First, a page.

Theodosia tilted her head to one side curiosuly, replying softly, "You'd be looking for my grandfather, then…" She turned her head over to where her grandfather was sitting, slumped over and passed out once again. So that's why all the noise he had been making stopped. Frustrated, she hissed under her breath, "Oh, not again!" and marched over to his chair, giving him a nudge to wake him up. When that didn't work, Theodosia took the almost empty bottle from his hands and was about to splash it into his face when he finally woke.

"Th'dosia, whatchya think yer doin'!? I've told yeh not to —" he slurred, but broke off when Theodosia cleared her throat and gestured to Will Turner, who was standing awkwardly in the same place she had left him. Squinting, he sat up and snatched the bottle from Theodosia's hands and setting it on a stool as he walked past and over to Will. "Yes? What do ye need from me?"

"Oh, well, my name is Will Turner, sir. Are you, er —" he glanced at a paper in his hand "— are you Mr. J. Brown?"

"Yes, tha's me," he replied gruffly. "It still don't answer my question, boy. What do ye need?"

"Well, I was told you would be able to offer me work," Will told him. "You see, I've just been brought to Port Royal, and…I hadn't intended to stay for very long, but I haven't the means to afford passage on a ship and the ship that I was on was…destroyed. I just need work until I can get a bit of money saved to —"

"If ye wanna work for me, then ye gonna have ta promise that ye ain't gonna go runnin' off firs' chance ye get," the drunken blacksmith snapped, and began to stagger away. Theodosia glanced from her grandfather to Will, eyes lingering sympathetically on the boy. Her grandfather seized her arm and pulled her over to Will, keeping his hand fastened around her wrist, "She's the only help I've got here in this shop, and look at her! Lotta good she's been 'round here. Ye wanna work, then ye gonna have to stay." He let go of Theodosia's wrist and the eight year old crossed her arms and put on an annoyed expression.

"Okay," Will said after a short pause, and both Theodosia and her grandfather looked at him in surprise. "I'll stay. I need the work."

"Very well, then," Theodosia watched her grandfather hobble over to Will, who was almost the same height as his new employer. "I'm gonna have ta teach ye the basics, of course, but ye can start work immediately."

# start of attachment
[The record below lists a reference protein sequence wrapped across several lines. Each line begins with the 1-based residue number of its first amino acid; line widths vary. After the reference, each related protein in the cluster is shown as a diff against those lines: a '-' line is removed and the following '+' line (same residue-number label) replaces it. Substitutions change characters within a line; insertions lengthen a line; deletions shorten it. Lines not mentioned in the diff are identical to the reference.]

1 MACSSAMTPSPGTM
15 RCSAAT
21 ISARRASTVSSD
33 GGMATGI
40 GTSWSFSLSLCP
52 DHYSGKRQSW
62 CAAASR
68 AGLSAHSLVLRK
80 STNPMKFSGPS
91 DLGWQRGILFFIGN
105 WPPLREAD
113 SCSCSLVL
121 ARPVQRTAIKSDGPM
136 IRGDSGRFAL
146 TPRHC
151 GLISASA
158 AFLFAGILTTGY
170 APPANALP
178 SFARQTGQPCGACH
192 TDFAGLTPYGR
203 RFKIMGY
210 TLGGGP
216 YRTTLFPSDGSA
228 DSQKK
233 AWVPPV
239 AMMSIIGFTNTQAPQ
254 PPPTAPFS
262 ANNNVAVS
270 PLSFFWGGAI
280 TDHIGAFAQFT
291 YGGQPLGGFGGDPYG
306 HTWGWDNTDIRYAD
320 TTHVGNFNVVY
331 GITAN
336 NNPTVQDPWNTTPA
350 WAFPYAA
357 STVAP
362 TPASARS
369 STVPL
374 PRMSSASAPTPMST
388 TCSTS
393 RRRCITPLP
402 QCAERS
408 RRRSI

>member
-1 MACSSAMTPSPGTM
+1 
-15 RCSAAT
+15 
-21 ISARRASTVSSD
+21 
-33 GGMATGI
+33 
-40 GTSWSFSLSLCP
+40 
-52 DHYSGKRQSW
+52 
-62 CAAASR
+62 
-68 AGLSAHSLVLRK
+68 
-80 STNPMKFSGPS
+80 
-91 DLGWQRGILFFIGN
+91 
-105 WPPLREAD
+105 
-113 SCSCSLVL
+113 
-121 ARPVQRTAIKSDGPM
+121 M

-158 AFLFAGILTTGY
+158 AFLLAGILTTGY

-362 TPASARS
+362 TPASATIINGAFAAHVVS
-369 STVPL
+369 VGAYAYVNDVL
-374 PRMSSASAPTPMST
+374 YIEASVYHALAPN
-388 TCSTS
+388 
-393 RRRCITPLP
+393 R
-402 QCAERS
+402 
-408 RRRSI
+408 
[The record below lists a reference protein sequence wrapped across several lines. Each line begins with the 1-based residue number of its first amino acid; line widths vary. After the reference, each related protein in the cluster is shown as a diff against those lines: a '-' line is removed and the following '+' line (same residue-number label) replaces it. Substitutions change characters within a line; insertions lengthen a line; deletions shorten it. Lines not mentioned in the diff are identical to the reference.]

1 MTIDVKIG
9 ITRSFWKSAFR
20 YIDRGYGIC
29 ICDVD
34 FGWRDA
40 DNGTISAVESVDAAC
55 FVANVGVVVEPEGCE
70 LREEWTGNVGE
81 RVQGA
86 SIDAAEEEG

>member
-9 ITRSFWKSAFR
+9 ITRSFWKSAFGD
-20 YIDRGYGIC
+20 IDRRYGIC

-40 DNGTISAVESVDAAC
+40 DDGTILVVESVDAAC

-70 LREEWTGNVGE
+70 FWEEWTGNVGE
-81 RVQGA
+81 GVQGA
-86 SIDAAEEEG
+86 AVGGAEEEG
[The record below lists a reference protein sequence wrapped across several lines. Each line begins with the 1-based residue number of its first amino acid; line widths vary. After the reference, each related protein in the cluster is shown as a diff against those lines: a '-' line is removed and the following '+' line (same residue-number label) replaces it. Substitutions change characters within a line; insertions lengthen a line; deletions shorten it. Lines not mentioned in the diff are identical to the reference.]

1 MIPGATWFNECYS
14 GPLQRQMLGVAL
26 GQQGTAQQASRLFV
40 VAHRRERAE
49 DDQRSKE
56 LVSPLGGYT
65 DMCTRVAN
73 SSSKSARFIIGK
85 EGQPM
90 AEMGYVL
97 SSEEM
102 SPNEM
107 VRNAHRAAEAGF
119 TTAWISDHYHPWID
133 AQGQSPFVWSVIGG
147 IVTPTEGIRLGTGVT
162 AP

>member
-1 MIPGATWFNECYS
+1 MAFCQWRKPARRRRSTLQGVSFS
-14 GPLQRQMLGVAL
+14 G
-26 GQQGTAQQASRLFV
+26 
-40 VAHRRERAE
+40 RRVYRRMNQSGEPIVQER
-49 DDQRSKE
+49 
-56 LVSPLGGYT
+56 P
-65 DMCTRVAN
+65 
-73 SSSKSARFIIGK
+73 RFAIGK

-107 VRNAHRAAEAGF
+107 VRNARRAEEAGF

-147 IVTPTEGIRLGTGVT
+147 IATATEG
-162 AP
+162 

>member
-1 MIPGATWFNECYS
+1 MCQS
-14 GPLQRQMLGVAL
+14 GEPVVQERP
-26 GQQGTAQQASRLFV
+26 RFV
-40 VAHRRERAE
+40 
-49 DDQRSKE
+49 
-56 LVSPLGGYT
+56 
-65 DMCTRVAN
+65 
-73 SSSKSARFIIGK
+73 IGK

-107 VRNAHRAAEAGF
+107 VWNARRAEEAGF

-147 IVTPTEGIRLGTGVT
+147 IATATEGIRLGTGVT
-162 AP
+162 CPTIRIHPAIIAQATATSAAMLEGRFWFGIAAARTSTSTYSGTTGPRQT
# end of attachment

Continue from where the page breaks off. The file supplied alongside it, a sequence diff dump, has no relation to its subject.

"Brilliant," Will answered and a smile tugged on the corner of his lips. He looked to Theodosia and smiled in a friendly, comforting sort of way. Theodosia gave an awkward half-smile in response, having had few interactions with children near her own age, either helping out with her grandfather or being too shy to approach them and introduce herself.

But she had the feeling that he was going to be around quite often, and she had plenty of time to get to know him.


"What are you writing now, Thea?" Will asked as he peered curiously over Theodosia's shoulder to see what she was writing as he polished what would be the handle for a new sword. Theodosia, now fourteen years of age, had continued writing and drawing whenever her grandfather wasn't around. Will had come across the loose brick and her binding of writings and artwork only a few weeks after he had first started as an apprentice, and he had been kind enough to keep her secret when she had asked him to. "Is it a continuation of the last article you were working on?"

Theodosia had started writing mock articles as if she was writing for a newspaper. Now that she wasn't eight years old and helping her drunk grandfather, she had plenty of time to explore and learn interesting stories about those that lived in Port Royal (mostly by way of eavesdropping and sneaking around after dark). She even once asked Will for help, asking him to pretend to be witness to a terrible crime so she could ask him to describe what had happened, or rather what he had seen. Although he was initially hesitant, claiming that his acting was rubbish, he eventually caved in and — exasperated — did his best to answer her questions while he worked.

She adjusted herself in her seat to turn and look at her friend, a smile playing at her lips, "Actually, no. I'm working on part of a novel I want to write someday. It's going to be wonderful — and I'll even make some illustrations for it!"